• 3.3.8 The Importance of Logbooks: Case Study #
    • 3.4 Legal Issues: Intellectual Property, Patents, and Trade Secrets
      • 3.4.1 Patents
      • 3.4.2 Patent Jargon
    • Key Terms
    • Problems
  4. ENGINEERING TOOLS
    • 4.1 Estimation
    • 4.2 Working With Numbers
      • 4.2.1 International System of Units (SI)
      • 4.2.2 Reconciling Units
      • 4.2.3 Significant Figures
      • 4.2.4 Dimensioning and Tolerance
    • 4.3 Types of Graphs
      • 4.3.1 Semilog Plots
      • 4.3.2 Log-Log Plots
      • 4.3.3 Polar Plots
      • 4.3.4 Three-Dimensional Graphs
    • 4.4 Prototyping
    • 4.5 Reverse Engineering
    • 4.6 Computer Analysis
    • 4.7 Specification Sheets
    • 4.8 The Internet
    • 4.9 Spreadsheets in Engineering Design
    • 4.10 Solid Modeling and Computer-Aided Drafting
      • 4.10.1 Why an Engineering Drawing?
      • 4.10.2 Types of Drawings
      • 4.11 System Simulation
      • 4.12 Electronic Circuit Simulation
      • 4.13 Graphical Programming
      • 4.14 Microprocessors: The eOtherYComputer
    • Key Terms
    • Problems
  5. THE HUMANhMACHINE INTERFACE
    • 5.1 How People Interact With Machines
    • 5.2 Ergonomics
      • 5.2.1 Putting Ergonomics to Work
    • 5.3 Cognition
    • 5.4 The HumanhMachine Interface: Case Studies
    • Key Terms
    • Problems
  6. ENGINEERS AND THE REAL WORLD
    • 6.1 Societys View of Engineering
    • 6.2 How Engineers Learn From Mistakes
    • 6.3 The Role of Failure in Engineering Design: Case Studies
      • 6.3.1 Case : Tacoma Narrows Bridge
      • 6.3.2 Case : Hartford Civic Center
      • 6.3.3 Case : Space Shuttle Challenger
      • 6.3.4 Case : Kansas City Hyatt
      • 6.3.5 Case : Three Mile Island
      • 6.3.6 Case : USS Vincennes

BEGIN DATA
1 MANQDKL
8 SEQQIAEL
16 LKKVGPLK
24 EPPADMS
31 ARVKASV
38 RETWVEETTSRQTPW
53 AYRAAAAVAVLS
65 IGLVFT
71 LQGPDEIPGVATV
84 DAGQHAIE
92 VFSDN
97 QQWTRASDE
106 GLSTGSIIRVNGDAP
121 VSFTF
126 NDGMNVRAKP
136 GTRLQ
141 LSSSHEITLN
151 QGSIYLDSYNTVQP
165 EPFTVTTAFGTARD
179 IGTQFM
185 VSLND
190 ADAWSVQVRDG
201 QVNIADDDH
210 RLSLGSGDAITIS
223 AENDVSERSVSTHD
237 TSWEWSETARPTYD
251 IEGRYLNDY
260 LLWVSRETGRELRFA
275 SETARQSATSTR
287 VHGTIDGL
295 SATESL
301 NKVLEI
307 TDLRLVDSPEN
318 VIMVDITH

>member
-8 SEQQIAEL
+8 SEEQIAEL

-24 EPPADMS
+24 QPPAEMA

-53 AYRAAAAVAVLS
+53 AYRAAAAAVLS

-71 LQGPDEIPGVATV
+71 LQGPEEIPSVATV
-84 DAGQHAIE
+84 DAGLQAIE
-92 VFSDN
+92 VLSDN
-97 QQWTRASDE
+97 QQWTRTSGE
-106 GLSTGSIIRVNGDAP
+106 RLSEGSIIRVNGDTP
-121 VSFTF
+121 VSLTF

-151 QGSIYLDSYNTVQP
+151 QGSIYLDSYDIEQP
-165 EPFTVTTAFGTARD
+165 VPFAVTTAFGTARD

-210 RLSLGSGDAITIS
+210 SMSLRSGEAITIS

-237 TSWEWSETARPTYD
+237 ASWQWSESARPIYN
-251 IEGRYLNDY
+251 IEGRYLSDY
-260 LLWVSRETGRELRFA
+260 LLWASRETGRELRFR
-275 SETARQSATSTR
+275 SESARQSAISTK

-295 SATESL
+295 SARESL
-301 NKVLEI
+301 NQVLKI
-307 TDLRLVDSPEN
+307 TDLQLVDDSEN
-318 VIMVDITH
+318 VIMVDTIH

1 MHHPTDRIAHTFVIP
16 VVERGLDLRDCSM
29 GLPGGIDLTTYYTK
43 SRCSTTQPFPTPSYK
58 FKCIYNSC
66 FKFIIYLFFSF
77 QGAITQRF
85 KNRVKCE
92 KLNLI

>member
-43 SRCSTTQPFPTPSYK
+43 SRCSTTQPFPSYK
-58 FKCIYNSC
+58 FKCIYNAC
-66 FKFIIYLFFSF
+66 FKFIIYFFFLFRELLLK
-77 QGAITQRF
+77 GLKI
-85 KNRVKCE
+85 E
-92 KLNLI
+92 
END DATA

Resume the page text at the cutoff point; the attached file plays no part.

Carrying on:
• 6.3.7 Case : Hubble Telescope
      • 6.3.8 Case : De Havilland Comet
      • 6.3.9 Case : The Collapsing Roof Panels
      • 6.3.10 Case : Citicorp Center
      • 6.3.11 Case : Ford Pinto
    • 6.4 Preparing for Failure in Your Own Design Key Terms
    • Further Readings
    • Problems
  7. LEARNING TO SPEAK, WRITE, AND MAKE PRESENTATIONS
    • 7.1 The Importance of Good Communication Skills
    • 7.2 Preparing for Meetings, Presentations, and Conferences
    • 7.3 Preparing for A Formal Presentation
    • 7.4 Writing E-Mails, Letters, and Memoranda
      • 7.4.1 Writing E-mail Messages
      • 7.4.2 Header for Formal E-mail
      • 7.4.3 First Sentence
      • 7.4.4 Body
      • 7.4.5 Writing Formal Memos and Letters
    • 7.5 Writing Technical Reports, Proposals, and Journal Articles
      • 7.5.1 Technical Report
      • 7.5.2 Journal Paper
      • 7.5.3 Proposal
    • 7.6 Preparing an Instruction Manual
      • 7.6.1 Introduction
      • 7.6.2 Setup
      • 7.6.3 Operation
      • 7.6.4 Safety
      • 7.6.5 Troubleshooting
      • 7.6.6 Appendices
      • 7.6.7 Repetition
    • 7.7 Producing Good Technical Documents: A Strategy
      • 7.7.1 Plan the Writing Task
      • 7.7.2 Find a Place to Work
      • 7.7.3 Define the Reader
      • 7.7.4 Make Notes
      • 7.7.5 Create Topic Headings
      • 7.7.6 Take a Break
      • 7.7.7 Write the First Draft
      • 7.7.8 Read the Draft
      • 7.7.9 Revise the Draft
      • 7.7.10 Revise, Revise, and Revise Again
      • 7.7.11 Review the Final Draft
      • 7.7.12 Common Writing Errors
    • Key Terms
    • Problems

INDEX